The dogwoods are leafing out - and the flowers, now green with just a hint of white - are unfolding. Every year I promise myself that I will notice that moment when they go from green to white. Every year I miss that moment when they go from green to white.
A few days ago, just back from Virginia, it was nice to get back out into the garden, and to spend some time on the daunting task of spring cleaning (spring cleaning the garden, not the Airstream - that's a story for another time...). removed all of the small dead (mostly lower) branches on the five dogwoods in my garden. Three of them were tiny things when I planted them - just 'sticks' - and now they are each between 10 and 15 feet tall.
A few bok choy are still in the raised bed vegetable garden - two are probably still harvestable - the other two are starting to go to flower. I always, intentionally, leave a few brocolli or lettuces, and now bok choy - to flower. I like them, blooming amidst the newly planted potatoes and spinach and onions.
I was thinking yesterday about how so much of life is about one's attitutde. You hear this said over and over again - and while I think that some horrific events in life are truly not worthy of a good attitude, that whole 'turning lemons into lemonade' thing is probably a good idea most of the time.
So I've decided, rather delusionally, that this period of unemployment could be viewed as a sabbatical. One without pay. My primary focus during this period is writing - both manuscripts and grants - and then scattered in there somewhere are a few invited seminars. That sounds like a sabbatical to me.
"Man's greatest asset is the unsettled mind." - Isaac Asimov
If Isaac is indeed on to something here, then I'm in good shape.
Bergenia cordifolia 'Autumn Glory'
I planted Bergenia in my garden for the first time last year, three small plants, and all three are starting to bloom this year. The flowers are nice (and are blooming early, while the main perennials in the garden are just emerging) - and the foliage is definitely interesting.
I can't wait for the giant allium's to open - I planted a few of them last fall for the first time.
Ferns are unfolding everywhere - smooth shiny ones and ones that look more like the tail of a green dog. I had meant to divide some of them last fall, but obviously missed getting around to that. No worries - gardens forgive.
I haven't spent much time reading blogs of late, between the visit to Virginia and the lab's quest to write about a million manuscript (aka a dozen) this year - but last night I did roam around a bit, and as always - found much to enjoy.
First, there was this wonderful post at A Tidewater Gardener titled 'The Samurai's Camellia' - and what fascinated me the most was the bonsai'ed camellia. Wow. I think I might need to try that - stunning, don't you think? Second, this post titled 'I may have an ugly garden. Depends on what day you look.' over at Bloomingwriter was just superb. However, if I could have, I would have called Jodi up in the middle of the night and asked 'what post are you referring to?' since she did not link to it (for good reason) - so to avoid some of you from my fate last night (of roaming the gardening blogosphere until I found it): here it is. My thoughts? Garden anyway you want - just be sure that you enjoy it. If you don't, I doubt that you can call it a garden at the end of the day.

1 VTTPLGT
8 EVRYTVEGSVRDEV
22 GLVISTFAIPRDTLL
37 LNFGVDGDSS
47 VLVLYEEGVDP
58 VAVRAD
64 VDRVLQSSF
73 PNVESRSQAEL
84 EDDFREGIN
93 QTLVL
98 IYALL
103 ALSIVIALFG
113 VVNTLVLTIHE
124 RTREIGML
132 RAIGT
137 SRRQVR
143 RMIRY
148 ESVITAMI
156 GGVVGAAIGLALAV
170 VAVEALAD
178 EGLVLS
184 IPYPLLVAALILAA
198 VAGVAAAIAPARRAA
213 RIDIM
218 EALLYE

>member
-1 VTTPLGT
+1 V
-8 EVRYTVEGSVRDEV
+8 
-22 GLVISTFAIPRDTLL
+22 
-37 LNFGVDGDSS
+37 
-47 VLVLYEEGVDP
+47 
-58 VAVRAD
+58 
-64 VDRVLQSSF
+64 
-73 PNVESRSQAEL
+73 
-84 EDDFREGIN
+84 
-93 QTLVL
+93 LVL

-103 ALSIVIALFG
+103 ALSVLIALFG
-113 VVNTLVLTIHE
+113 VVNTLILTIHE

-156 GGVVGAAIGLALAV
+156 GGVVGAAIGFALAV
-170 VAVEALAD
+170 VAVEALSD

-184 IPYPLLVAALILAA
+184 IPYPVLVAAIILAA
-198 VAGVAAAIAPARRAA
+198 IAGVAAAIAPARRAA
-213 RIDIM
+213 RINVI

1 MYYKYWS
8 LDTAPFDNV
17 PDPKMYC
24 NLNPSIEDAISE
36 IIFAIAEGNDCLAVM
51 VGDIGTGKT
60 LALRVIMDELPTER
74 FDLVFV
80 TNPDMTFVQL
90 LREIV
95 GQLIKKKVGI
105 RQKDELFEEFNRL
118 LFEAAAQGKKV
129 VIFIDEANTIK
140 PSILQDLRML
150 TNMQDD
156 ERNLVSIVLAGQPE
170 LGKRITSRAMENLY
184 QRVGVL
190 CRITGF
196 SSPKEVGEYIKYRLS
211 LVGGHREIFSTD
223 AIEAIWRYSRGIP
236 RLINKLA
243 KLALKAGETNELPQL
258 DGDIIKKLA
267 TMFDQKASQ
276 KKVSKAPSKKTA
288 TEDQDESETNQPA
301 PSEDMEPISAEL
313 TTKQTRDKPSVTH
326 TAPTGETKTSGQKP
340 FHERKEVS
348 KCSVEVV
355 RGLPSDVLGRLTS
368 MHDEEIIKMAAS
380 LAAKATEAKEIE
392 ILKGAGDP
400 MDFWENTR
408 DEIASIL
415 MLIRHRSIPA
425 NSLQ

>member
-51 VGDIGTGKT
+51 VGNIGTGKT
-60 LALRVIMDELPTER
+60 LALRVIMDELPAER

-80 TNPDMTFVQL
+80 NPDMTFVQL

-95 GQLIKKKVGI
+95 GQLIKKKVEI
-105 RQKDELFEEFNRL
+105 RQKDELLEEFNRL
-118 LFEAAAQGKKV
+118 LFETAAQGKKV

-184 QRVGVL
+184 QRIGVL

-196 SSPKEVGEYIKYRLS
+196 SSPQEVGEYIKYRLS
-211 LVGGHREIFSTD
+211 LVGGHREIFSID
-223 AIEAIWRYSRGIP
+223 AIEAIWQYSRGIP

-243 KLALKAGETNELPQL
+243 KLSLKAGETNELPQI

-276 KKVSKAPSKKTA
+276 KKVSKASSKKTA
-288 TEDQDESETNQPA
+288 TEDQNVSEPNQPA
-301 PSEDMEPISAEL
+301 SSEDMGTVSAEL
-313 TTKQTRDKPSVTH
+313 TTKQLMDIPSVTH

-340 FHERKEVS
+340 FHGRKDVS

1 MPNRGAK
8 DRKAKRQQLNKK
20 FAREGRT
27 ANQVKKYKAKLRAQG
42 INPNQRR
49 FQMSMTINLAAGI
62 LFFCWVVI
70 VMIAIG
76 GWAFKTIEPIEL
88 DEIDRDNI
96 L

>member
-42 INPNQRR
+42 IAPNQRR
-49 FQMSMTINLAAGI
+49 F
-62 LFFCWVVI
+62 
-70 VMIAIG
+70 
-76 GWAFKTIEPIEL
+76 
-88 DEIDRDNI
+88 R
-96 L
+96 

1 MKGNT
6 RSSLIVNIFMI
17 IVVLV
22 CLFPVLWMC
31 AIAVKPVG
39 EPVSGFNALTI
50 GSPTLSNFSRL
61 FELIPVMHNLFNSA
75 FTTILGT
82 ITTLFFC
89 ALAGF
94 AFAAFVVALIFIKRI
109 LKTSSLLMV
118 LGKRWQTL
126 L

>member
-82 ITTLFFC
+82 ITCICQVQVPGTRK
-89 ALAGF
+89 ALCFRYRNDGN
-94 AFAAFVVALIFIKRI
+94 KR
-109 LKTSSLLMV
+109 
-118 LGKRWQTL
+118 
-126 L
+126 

I also came across a new, Charleston-area garden blog with a simply delightful name: Children of the Corm. What a great name! She seems to be having a bit of the blogging blues, so you might want to stop by and say hello (I tried to - but I don't do the google, typepad acct linking them - just the name/URL thing so, CoftheC, if you stop by, I did try to say hello!). Also, a Virginia garden blogger will soon be a South Carolina gardener - now that's a nice thought. Oh - and go and look at The Transplantable Rose's video of cedar waxwings playing in her fountain (it's down towards the end of the post).
There is never enough time, but boy, when I can steal a bit, I always enjoy what I find. Sometimes, here, I just write and post and forget that there is a world out there.
Last August I purchased from Lowe's three small pots of japanese forest grass. I was thrilled to find them at such a good price - but I'm more thrilled to see them emerge this spring. I planted them last year at the worst possible time (August, in the south? What was I thinking...) - and I must laugh at myself because for some reason I thought they were an 'evergreen' grass. Huh? So when they died back, I thought I had lost them. But now, here they are, and I am thrilled.
Now, I don't want to whine too much about how unemployment has strained my otherwise foolishly high plant budget. There's just no purpose in that. However I must say that my plant purchasing binges last year - all of which I blame on stress of course - are certainly going to be enjoyable this season. Also, it's not only the plant purchases that I will enjoy, but a number of friend's passed along plants to me (concerned about my plight) and I also began propagating plants again, something I've always enjoyed but, quite simply, got out of the habit of doing.
And then there are seeds. So many seeds.